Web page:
Monday, June 24, 2013

Forgotten Brewery Caves - A Hidden Gem

(Time for a few "Brewery Cave" posts I have been saving up.  Yes, you will notice snow in one set of pictures.  It hung on a long time this spring....)
In general I will give directions to the brewery caves I visit unless there are good reasons not to. Some I know of are simply unsafe.  Others are on private property and can't reasonably be entered without a significant amount of trespass.  Recently I was able to visit a cave "somewhere in the Midwest" that I think should be kept quiet simply because it is so unspoiled.

All too often my first impressions of a cave are the stale odor of hobo urine and a random scattering of beer and energy drink cans.  This cave looked as if it went out of active service a few weeks ago.

If any true enthusiasts simply must know more details, email me.  If I am satisfied as to your bona fides I could be a little more specific...

At first I had difficulty finding the cave, even with good information.  In part I was distracted by the above feature which under much back fill I think is either a small natural niche or perhaps an abortive attempt to excavate a cave.  The real cave was not far off, but you had to be right on top of it to know that....

As we shall see there have been efforts to seal the cave off, but it is on public land and is not posted no trespassing, so I decided to have a peek.

The same view from the inside looking out.  The ladder was left by previous visitors.  There appear to have been at least three different attempts to block the entrance.  Whether they were defeated by the elements, the curious or some combination is an interesting question.

This cave has a number of fascinating features.  Way in the back we find this:

This is an ancient wooden hatch in the ceiling.  It rests on a stone foundation and one presumes was used to lower either kegs or ice down into the cave.  A diligent search of the weed tangled area above this found no traces, so I am assuming it was built into the floor of a brewery building, since bulldozed and filled in.  The wood does not look new....

On the adjacent wall is this curious niche.  From the stripe of rust across it I am guessing it held some sort of winch or controls for the "beer elevator".

By now you have probably gotten accustomed to certain brewery cave features.  Here for instance is the vent hole, in its usual location near the back of the cave.  It has remnants of some kind of iron cap or grate that I had not encountered before.

Although this cave is not widely known the presence of the ladder means that at least a few locals are aware of it.  In a side passage I find their gathering spot.

The circular bright object on the wall of the cave had me perplexed for a while.  Then I realized that while I was obviously taking a flash photo I still had in my hand a small LED flashlight with just that pattern of light!  Note also the diagonal "herringbone" cuts in the wall that clue us in on how these caves were carved, or in the case of natural caves, expanded.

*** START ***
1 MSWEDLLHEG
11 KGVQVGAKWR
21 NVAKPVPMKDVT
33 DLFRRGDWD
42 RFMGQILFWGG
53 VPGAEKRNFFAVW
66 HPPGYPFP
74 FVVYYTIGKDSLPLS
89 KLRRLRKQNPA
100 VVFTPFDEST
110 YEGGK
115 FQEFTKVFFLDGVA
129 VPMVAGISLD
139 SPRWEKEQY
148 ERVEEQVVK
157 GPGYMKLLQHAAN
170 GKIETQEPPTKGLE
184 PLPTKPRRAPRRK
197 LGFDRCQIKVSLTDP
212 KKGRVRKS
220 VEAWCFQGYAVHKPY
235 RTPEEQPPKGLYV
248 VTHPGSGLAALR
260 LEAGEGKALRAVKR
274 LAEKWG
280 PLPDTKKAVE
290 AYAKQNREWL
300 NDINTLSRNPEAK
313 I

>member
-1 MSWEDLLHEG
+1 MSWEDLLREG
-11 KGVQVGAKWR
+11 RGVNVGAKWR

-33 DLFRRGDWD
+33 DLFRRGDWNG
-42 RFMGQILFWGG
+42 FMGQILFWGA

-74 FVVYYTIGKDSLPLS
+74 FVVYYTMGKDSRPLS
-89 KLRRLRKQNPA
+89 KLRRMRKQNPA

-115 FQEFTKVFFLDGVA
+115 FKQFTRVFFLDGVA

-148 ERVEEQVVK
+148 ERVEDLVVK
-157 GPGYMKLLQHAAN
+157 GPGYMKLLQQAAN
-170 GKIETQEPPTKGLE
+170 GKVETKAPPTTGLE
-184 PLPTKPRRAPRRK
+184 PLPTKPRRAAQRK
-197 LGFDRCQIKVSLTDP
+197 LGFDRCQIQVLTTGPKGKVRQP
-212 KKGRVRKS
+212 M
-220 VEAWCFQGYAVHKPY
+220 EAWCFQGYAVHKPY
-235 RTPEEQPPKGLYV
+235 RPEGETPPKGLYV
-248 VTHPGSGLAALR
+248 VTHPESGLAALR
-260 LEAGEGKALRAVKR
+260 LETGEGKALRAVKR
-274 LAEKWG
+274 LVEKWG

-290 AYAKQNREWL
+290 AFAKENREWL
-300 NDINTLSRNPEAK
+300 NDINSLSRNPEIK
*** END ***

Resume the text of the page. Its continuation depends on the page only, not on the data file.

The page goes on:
I saw a couple things in this cave that I considered exceptional.

I have been in several caves with drain channels before but none this nice.  The floor is done in good quality cement work.  It makes me wonder how long this cave was in active use.  The brewery started in the early 1870s and did not survive Prohibition.  But this system looks pretty modern.  The pipe is probably original but I have not a clue as to its purpose.  (Addendum:  a review of maps shows the brewery, on an 1883 map.  By the time the map was redone in 1885 the spot is marked "Ruins of West Side Brewery".)

This iron hook in the ceiling was interesting.  It does not look formidable enough to hoist kegs of beer. I wondered if there was some sort of lighting system suspended from it.  If so then the next photo could be evidence of very, very old electrical conduit.

Of course you saw right away something that was invisible when I took the picture....a colony of crickets!

It would be a shame if silly yahoos started stomping around, building fires and disturbing things so I do hope I can be forgiven for simply showing you this cave to demonstrate a few hidden wonders.

Lets keep them hidden.  I rather like the idea of hidden wonders right underfoot.

1 comment:

Edwin Boyd said...

Exploring brewery caves is one of my favorite past times. I've been to a few on your list plus a handful of others. I'm not a beer can and spray paint wielding teenager looking for a hidden place to smoke my pots like so many others are. I explore under the old rule of take only pictures and leave only footprints. This cave is beautiful and I would absolutely love a little more info on it. I also have a little bit more information you could add to one of your posts as well as some pictures and what not that you might find interesting. If you could send me an email I would greatly appreciate it. P.s. It's really neat that you have the post about vintage baseball in Stillwater. I have played against those teams for our historical societies team (the Denmark Demons) and playing without a glove by those old rules is an absolute blast. But anyway I would love to hear back from you. Thanks